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Radio-telemetry and geographical information systems to assess urban deer zoonoses

By Karmen M. Hollis, Christopher L. Anchor, James E. Chelsvig, Dwayne R. Etter, J. P. Dubey

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Urban white-tailed deer (Odocoileus virginianus) populations can influence the epidemiology of many zoonotic diseases because they affect the distribution and abundance of pathogens and vectors. The risk of emerging zoonotic pathogens increases with human populations, as people have closer contact with wildlife in urban environments. We used radio-telemetry to study deer behavior and population dynamics in Chicago, IL. We monitored home-range use and habitat patterns for 43 radio-collared deer from 2 study sites, 1995-1999. Deer serology was conducted to test for various zoonotic diseases, such as babesiosis, encephalitis, and toxoplasmosis for 12 study locations. To analyze potential disease exposures for deer, we used Geographical Information Systems (GIS) to compare land cover characteristics for home-ranges and point location patterns for seropositive and seronegative deer. From our preliminary analysis of toxoplasmosis, we conclude that the combined use of epidemiology, radio-telemetry, and GIS tools appears promising for understanding zoonotic patterns and ultimately for predicting and minimizing disease to humans.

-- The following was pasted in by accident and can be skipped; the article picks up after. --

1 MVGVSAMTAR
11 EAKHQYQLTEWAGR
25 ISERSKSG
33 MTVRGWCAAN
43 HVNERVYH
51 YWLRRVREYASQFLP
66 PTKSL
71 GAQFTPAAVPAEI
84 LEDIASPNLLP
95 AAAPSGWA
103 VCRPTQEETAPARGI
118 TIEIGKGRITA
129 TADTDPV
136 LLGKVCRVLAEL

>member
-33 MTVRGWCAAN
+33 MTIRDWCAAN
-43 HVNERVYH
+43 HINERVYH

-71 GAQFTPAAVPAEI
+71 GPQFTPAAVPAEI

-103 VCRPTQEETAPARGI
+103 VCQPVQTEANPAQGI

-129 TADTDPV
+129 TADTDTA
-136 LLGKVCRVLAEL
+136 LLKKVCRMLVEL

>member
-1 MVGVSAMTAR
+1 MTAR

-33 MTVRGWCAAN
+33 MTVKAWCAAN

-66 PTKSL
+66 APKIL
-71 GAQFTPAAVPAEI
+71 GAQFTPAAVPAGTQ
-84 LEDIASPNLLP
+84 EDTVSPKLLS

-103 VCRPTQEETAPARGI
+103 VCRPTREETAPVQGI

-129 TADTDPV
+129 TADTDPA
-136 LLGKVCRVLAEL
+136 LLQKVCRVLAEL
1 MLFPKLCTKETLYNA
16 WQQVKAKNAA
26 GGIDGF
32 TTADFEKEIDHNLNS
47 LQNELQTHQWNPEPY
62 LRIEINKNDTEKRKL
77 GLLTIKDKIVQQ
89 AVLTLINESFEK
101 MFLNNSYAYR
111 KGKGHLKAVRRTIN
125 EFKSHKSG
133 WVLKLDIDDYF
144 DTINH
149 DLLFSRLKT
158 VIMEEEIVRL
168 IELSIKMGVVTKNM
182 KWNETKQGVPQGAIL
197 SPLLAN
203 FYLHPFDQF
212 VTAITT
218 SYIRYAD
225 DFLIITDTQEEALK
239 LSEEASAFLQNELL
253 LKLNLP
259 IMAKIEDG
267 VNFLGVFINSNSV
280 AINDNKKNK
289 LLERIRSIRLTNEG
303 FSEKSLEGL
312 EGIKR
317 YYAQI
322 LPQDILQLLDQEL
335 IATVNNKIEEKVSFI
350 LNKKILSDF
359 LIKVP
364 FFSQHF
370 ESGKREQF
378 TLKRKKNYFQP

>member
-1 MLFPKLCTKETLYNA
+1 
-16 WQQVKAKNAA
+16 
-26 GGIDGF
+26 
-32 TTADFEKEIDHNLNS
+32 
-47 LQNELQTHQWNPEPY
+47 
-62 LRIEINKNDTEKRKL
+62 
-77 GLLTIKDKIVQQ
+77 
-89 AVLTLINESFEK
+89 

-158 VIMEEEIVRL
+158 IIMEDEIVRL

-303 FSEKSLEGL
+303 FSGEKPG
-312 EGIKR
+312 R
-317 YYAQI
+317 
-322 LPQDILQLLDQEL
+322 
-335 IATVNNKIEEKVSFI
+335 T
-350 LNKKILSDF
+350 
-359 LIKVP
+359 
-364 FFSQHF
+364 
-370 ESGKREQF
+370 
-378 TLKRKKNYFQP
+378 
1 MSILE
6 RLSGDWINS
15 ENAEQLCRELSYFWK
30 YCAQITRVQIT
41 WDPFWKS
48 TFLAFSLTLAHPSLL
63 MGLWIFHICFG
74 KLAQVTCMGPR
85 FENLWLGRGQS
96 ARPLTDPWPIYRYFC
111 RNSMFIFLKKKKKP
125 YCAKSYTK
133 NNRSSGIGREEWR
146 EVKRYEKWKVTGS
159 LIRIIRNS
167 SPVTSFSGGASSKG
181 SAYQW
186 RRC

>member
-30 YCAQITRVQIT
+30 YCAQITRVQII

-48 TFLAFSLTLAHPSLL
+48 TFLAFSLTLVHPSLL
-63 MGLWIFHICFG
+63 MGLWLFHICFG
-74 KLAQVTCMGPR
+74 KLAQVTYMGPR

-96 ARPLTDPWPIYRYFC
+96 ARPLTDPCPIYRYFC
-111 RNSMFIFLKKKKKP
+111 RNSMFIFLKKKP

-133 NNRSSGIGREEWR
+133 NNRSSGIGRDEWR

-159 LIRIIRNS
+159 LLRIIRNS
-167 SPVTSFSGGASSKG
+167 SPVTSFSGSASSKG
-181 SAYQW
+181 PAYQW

Megan Kendall

Purdue University

Date 2000
Publisher Wildlife Damage Management Conferences Proceedings
Date accepted 2000
Language English
Notes This article was found at Digital Commons @ the University of Nebraska-Lincoln:
Cite this work

Researchers should cite this work as follows:

  1. Animal parasitic diseases
  2. Animal roles
  3. Animal welfare
  4. Central nervous system infections
  5. Deer
  6. Encephalitis
  7. Epidemiology
  8. Health
  9. Infections
  10. Infectious diseases
  11. Physical environment
  12. Wild animals
  13. wildlife management